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									WHAT TO DO WHEN YOU CAN’T AFFORD TO PAY YOUR INSURANCE PREMIUMS As South Africans come under increasing financial pressure in the current economic climate, some are simply unable to afford to pay their month premiums on their life insurance policies. According to Chris de Klerk, Corporate Actuary at PPS Insurance, it is crucial to talk to your financial advisor or insurance company before you stop paying your premiums. “Making rash, short term decisions can cost you a great deal in the long term.” He says policyholders must check whether their insurer permits them to take a premium break on their insurance benefits. With risk only policies (where there is no savings component), most life companies allow you up to three months grace to catch up your premiums. However, it is best not to miss your premium payments as you run the risk of your insurance policy lapsing. If you fail to pay your outstanding premiums during this grace period your cover will likely lapse, with effect form the date of your last premium payment. If you then decide a few months later to re-instate your cover, you will probably have to take out a new policy. Your premiums may well increase, especially if you had a level premium policy before. Your policy may also have additional loadings if your health has deteriorated from when you took out your previous policy. While it may not affect your premium directly, you may also have additional exclusions added on your new policy. De Klerk says that if you have a universal life type policy (i.e. one where there is a savings component to the premiums) the life office may, on non-payment of your premiums after a waiting period of three months, draw the premiums from the investment value of your policy. While this means the investment value of your policy will decrease, your policy stays in-force and your life cover will stay intact. It is best to check the policy wording of your contract to ensure that your insurer will draw on your investment value to keep your policy in-force. If your investment value is insufficient to cover your outstanding premiums your policy will lapse. He cautions that often, rules can vary depending on the type of cover you have in place. PPS Insurance, for example, allows you on your sickness and dread disease cover to apply to stop paying premiums for up to 12 months. During this period your benefits will be suspended (i.e. you cannot claim against these benefits). Once you start paying your premiums again your risk benefits resume, after a waiting period of three months, without penalties or the need to go through underwriting.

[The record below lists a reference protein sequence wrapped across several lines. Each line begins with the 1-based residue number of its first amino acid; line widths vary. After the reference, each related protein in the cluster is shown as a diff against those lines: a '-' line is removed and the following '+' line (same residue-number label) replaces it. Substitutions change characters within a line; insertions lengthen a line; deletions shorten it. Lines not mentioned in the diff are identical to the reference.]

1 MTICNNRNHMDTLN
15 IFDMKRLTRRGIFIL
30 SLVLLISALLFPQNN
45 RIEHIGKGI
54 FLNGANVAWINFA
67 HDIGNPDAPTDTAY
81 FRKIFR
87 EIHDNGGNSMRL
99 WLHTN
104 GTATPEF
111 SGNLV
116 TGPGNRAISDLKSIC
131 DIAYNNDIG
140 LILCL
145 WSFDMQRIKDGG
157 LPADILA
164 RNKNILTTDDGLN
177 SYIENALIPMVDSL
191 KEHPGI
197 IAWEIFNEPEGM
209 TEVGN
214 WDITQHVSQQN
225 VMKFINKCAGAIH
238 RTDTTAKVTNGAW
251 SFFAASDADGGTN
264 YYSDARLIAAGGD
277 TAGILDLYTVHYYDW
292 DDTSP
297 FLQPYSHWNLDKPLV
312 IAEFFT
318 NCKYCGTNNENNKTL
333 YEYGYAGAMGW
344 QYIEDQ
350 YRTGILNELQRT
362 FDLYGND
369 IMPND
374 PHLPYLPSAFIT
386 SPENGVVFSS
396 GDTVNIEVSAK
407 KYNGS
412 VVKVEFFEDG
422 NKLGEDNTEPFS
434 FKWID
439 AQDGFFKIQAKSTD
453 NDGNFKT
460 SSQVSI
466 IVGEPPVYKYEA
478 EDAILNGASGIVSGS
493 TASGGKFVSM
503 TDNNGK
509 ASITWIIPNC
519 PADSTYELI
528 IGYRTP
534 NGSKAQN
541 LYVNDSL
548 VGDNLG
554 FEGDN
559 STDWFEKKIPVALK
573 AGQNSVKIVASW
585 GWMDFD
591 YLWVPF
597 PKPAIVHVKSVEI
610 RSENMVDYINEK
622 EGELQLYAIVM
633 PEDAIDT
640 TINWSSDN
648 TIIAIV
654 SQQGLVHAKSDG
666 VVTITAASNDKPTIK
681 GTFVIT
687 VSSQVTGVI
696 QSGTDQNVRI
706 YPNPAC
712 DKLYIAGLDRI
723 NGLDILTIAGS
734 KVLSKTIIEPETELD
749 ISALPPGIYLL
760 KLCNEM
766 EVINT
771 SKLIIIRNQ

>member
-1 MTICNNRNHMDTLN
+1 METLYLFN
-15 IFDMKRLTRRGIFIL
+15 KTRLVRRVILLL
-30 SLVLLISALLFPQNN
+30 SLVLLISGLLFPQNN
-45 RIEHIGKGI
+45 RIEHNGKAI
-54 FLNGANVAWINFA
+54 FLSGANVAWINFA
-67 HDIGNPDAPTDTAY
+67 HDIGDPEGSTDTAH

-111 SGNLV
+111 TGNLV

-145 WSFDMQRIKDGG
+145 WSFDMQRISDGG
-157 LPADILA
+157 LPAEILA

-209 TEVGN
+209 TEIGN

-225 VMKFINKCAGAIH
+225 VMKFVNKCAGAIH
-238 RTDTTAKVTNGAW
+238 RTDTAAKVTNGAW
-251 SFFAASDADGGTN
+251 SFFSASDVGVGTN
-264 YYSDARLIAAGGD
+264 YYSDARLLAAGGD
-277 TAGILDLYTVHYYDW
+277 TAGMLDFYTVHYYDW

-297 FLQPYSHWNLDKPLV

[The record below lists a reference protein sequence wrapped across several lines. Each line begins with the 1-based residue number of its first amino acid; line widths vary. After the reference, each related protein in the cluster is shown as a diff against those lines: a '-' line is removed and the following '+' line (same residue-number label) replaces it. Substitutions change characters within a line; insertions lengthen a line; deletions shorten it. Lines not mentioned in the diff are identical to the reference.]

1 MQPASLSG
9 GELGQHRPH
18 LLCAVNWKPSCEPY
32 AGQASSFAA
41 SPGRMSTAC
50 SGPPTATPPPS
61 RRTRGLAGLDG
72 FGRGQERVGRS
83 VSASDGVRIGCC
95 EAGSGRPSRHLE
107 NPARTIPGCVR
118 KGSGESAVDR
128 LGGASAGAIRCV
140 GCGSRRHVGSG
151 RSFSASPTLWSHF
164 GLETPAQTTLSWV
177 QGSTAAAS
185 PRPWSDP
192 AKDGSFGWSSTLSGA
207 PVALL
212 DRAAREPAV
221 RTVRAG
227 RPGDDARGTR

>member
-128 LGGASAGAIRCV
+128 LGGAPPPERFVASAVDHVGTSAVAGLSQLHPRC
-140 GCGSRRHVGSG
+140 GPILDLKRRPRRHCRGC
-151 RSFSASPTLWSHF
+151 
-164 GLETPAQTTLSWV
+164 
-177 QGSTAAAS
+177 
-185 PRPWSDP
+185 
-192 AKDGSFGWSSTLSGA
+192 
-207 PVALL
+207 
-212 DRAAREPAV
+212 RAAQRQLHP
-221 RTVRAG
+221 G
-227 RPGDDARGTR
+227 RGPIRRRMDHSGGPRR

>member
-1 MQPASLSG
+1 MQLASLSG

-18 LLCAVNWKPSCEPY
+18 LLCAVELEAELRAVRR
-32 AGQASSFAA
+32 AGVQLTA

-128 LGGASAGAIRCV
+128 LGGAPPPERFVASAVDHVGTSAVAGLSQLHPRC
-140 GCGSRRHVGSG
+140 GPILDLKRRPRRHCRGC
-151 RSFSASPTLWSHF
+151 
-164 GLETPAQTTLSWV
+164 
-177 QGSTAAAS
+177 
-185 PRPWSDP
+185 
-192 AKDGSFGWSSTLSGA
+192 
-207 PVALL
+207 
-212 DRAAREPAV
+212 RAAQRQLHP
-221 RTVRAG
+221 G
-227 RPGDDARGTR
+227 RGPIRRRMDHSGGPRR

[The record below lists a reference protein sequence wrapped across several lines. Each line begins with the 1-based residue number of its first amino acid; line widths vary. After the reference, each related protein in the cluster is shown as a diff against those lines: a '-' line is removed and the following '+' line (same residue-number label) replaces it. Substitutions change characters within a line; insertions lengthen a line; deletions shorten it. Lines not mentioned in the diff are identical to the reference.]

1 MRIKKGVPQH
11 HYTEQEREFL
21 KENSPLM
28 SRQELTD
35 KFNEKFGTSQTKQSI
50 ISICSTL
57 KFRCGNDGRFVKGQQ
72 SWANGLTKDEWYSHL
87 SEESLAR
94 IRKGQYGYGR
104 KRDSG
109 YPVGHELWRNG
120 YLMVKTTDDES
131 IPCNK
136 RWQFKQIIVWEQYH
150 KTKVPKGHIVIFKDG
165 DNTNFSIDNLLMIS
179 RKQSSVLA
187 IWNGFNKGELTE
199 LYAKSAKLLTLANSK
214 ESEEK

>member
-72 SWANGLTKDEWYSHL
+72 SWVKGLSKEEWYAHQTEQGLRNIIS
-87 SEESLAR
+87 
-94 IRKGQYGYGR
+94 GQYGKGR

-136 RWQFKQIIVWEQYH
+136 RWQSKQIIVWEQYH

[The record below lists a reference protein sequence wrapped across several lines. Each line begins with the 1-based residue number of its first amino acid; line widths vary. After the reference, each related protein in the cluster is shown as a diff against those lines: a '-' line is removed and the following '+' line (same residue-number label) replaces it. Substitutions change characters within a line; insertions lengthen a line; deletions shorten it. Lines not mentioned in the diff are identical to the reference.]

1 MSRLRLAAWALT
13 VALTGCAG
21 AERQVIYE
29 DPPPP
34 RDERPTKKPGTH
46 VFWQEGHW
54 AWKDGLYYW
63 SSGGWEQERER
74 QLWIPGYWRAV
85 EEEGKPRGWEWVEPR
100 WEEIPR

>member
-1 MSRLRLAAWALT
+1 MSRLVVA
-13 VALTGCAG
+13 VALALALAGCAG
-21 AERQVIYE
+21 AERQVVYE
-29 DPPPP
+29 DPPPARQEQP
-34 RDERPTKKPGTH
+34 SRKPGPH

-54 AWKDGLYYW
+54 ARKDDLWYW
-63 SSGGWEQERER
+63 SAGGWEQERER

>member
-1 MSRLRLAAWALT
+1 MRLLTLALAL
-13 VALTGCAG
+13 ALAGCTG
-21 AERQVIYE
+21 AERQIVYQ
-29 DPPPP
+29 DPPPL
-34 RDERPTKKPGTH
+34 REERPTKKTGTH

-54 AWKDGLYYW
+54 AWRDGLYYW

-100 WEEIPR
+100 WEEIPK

De Klerk says it is important to consider your health if you are looking to reduce your benefits in the short term. “If your health is poor, it may be difficult to apply for additional cover in the future when you can afford it more.” Another tip is to look at premium payment options. “Some life companies offer different premium patterns, which can reduce the cost of your cover in the short term if absolutely necessary. It’s also important to bear in mind that cheaper risk cover now is likely to mean much higher premiums later on, although it remains a better alternative to not having cover at all.” Some companies also offer a discount if you pay your premiums upfront, instead of monthly. This can reduce your insurance bills, if you can manage the immediate cash flow needs. De Klerk says you should check that your insurer is providing a competitive premium for your insurance benefits. “Don’t be afraid on investigating the market. There may well be a better deal available. However, make sure you consult a professional adviser in any decision you make regarding changing of benefits. Insurance products vary greatly in the benefits they provide and price is not necessarily a good indicator of value for money. Ensure also that you deal with an insurer that has a good reputation for paying claims. Also check potential insurance policy terms for clauses relating to pre-existing conditions or exclusions. Make sure that any policy you enter into covers you for the risks you want covered.” It makes sense to critically review your overall risk cover with an adviser. Do you have the right level of sickness, life, income, dread disease and disability cover? Look at the total amount of your cover, including any provided by, for example, your employer’s staff pension fund. “Our experience is that South Africans are generally underinsured, but in the review of your particular insurance benefits you may find there are areas you can cut back on.” Finally, he says that if you have income disability or incapacity benefits which provide you with an income should you be disabled, remember that - depending on your particular circumstances - you may be able to claim the premiums on these policies as a deduction from SARS. This helps reduce the overall cost of your insurance.


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